At a time when the U.S. military was concentrating on large search and destroy infantry operations involving thousands of men and massive amounts of equipment, Mr. Hathcock was spooking an elusive guerrilla-style enemy with his own brand of unconventional warfare.

"Carlos could strike from anywhere," Mr. Land recalled. "The NVA and VC eventually became terrified to move. And when that happened, Carlos and the other scout/snipers were saving the lives of Marines in the area."

The Vietnamese Communists had snipers too. Harry Summers, a highly decorated combat officer in Korea and Vietnam, recalled a 1966 incident in which he was standing next to his battalion commander, Maj. Dick Clark. An enemy sniper in a tree felled Major Clark. "Dick died instantly," said Mr. Summers, editor of Vietnam Magazine and an on-air consultant to NBC during the Persian Gulf war. "It was very unnerving."

Mr. Hathcock doesn't remember the first time he killed someone. "Every day just passed into each other, and I went out doing my job," he says.

On each mission, the sniper's routine was the same. Preparing for any surprise contact with the enemy, he wrapped a bandoleer of 84 rounds of high-powered rifle ammunition around his waist, inside his shirt. He carried two knives, a .45-caliber semiautomatic pistol with three magazines, some small tins of cheese, peanut butter and crackers and two canteens of water.

And he carried his instrument of death: a Winchester Model 70 with a powerful scope. If he was accompanied by an observer, the second man carried even more powerful binoculars and usually an automatic weapon.

Mr. Hathcock was as comfortable in the draining tropical heat of Vietnam as he was in the woods back home. Whether he was perched in a sandbagged position on top of a hill or camouflaged along a tree line, "I was at ease because I was where I wanted to be," he says.

"Oozed like a worm"

In a special behind-the-lines assignment, Mr. Hathcock was given a section of a map and told to eliminate a top area commander, a general, with the North Vietnamese Army.

He prepared for his operation like all the others: He double-checked his weapons, ammunition and other items. He used no soap to shower and no deodorant, fearing that enemy soldiers could smell them on the wind.

"I got on the helicopter and don't know where I went because it was hush-hush, but the ride sure was a long one," he says.

Charles Henderson, who wrote a biography of Mr. Hathcock called "Marine Sniper" in 1987, said his research on the assassination mission showed that Mr. Hathcock was probably inserted into Laos.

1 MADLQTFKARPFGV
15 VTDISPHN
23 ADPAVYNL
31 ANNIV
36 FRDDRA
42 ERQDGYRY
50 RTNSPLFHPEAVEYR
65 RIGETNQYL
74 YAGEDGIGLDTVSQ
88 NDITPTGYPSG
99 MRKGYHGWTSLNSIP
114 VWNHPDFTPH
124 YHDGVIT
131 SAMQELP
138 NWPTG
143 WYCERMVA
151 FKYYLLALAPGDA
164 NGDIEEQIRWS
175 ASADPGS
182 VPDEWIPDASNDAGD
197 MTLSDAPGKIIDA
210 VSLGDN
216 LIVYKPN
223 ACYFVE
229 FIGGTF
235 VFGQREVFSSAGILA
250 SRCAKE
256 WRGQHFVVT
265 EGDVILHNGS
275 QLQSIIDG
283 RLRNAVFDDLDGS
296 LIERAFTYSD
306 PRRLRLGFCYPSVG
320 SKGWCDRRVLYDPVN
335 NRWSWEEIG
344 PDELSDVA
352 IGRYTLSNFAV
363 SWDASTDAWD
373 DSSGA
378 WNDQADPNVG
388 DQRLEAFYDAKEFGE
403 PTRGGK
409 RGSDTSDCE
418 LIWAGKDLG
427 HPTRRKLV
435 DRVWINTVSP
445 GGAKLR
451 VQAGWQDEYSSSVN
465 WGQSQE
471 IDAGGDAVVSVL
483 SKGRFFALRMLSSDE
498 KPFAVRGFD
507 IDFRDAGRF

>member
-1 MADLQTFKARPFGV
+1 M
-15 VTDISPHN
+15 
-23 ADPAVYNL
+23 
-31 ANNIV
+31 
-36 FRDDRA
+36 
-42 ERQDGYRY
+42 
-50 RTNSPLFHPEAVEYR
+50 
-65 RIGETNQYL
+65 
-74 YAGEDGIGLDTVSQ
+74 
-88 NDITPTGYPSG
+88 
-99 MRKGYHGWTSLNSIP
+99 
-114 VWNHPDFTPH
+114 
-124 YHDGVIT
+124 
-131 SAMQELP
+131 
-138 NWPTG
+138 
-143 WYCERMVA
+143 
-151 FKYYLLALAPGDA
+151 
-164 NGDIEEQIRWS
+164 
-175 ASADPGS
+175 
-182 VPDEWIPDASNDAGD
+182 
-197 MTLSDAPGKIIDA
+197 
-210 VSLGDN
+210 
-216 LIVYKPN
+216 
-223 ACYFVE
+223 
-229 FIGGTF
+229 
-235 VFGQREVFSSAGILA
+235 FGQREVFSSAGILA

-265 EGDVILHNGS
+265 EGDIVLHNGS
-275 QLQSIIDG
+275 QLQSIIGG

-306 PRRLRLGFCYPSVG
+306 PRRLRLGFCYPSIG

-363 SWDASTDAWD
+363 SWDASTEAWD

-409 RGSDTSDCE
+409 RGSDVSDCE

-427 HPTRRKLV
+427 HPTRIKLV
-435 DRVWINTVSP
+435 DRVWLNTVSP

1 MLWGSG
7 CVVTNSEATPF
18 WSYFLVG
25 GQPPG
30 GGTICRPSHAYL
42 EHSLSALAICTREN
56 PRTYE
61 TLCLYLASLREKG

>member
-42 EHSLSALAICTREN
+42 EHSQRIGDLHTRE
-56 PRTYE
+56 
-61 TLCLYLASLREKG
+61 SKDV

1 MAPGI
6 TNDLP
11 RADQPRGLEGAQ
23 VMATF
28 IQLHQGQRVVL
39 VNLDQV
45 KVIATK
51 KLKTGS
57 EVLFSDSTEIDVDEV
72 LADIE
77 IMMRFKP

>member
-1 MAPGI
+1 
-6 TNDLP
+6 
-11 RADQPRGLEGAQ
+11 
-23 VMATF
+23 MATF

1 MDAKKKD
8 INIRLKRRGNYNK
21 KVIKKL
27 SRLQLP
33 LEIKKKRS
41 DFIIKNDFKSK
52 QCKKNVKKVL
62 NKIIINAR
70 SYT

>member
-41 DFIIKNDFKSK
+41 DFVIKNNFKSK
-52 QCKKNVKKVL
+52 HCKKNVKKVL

Mr. Hathcock said that he found the location after hours of a fast-paced march through a rain forest. Then he started to crawl, several feet each hour, attempting to conceal his position. With each movement, he stopped and carefully propped up with his foot the 3-foot-high grass he had just flattened.

"I oozed like a worm on my side," he says. "You had to be patient." There were enemy patrols, the ubiquitous insects and a snake that stared him in the face before slithering off.

After he got within view of the general's headquarters, a former French plantation, Mr. Hathcock waited. He rarely drank and didn't eat until the third morning. He slept in short episodes. Limiting his movements, he intentionally wet his pants.

On that third morning, Mr. Hathcock finally saw the general near a Citreon, about 800 yards away. The sergeant crawled behind a large dirt mound and took aim.

One shot, one kill. While the North Vietnamese took off in the wrong direction in search of him, Mr. Hathcock selected one of three escape routes he had chosen and crawled away to the jungle. The confused shouts of the North Vietnamese soldiers faded.

There was another fast-paced walk for miles, and then he was picked up by a helicopter at prearranged location and taken back home, to Hill 55.

He explained his ability to perform his job this way: "I had a job to kill the enemy and help save Marines. I turned off all of my emotions and became the most patient human being on the planet. I was a computer and I programmed myself."

On another mission, though, the killing became more personal.

On Hill 55 near Duc Pho, Marines had been dying at the hands of a female Viet Cong sniper and interrogator nicknamed Apache. One day she had captured a young Marine during an ambush. Within hearing range of the hilltop camp defenders, she tortured him through the night.

In the morning, the Marine staggered to the camp's perimeter. He had been skinned, castrated and his eyelids were sliced off. He later died.

Weeks later, Mr. Hathcock spotted a small enemy patrol through his binoculars. A woman carrying a rifle with a scope was with them. Mr. Hathcock put the woman in his cross hairs, squeezed the trigger and she dropped. "I had tears in my eyes afterward," he says. "I enjoyed that kill. It was the only one where I felt like that."